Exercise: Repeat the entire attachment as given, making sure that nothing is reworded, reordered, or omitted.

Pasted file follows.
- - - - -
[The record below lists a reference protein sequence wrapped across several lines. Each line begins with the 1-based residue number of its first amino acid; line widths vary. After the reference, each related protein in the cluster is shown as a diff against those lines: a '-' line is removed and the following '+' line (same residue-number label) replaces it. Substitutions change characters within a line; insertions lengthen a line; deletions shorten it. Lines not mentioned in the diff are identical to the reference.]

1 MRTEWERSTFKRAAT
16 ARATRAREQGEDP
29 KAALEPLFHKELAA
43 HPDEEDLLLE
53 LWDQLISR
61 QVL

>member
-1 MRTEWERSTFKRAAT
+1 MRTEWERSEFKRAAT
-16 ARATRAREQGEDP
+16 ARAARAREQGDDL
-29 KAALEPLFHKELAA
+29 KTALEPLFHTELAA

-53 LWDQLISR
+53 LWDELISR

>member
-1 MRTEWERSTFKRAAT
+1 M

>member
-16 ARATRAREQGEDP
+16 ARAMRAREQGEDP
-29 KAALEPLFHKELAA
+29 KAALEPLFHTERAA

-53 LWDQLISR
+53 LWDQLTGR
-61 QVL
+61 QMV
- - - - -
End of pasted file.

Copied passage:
[The record below lists a reference protein sequence wrapped across several lines. Each line begins with the 1-based residue number of its first amino acid; line widths vary. After the reference, each related protein in the cluster is shown as a diff against those lines: a '-' line is removed and the following '+' line (same residue-number label) replaces it. Substitutions change characters within a line; insertions lengthen a line; deletions shorten it. Lines not mentioned in the diff are identical to the reference.]

1 MRTEWERSTFKRAAT
16 ARATRAREQGEDP
29 KAALEPLFHKELAA
43 HPDEEDLLLE
53 LWDQLISR
61 QVL

>member
-1 MRTEWERSTFKRAAT
+1 MRTEWERSEFKRAAT
-16 ARATRAREQGEDP
+16 ARAARAREQGDDL
-29 KAALEPLFHKELAA
+29 KTALEPLFHTELAA

-53 LWDQLISR
+53 LWDELISR

>member
-1 MRTEWERSTFKRAAT
+1 M

>member
-16 ARATRAREQGEDP
+16 ARAMRAREQGEDP
-29 KAALEPLFHKELAA
+29 KAALEPLFHTERAA

-53 LWDQLISR
+53 LWDQLTGR
-61 QVL
+61 QMV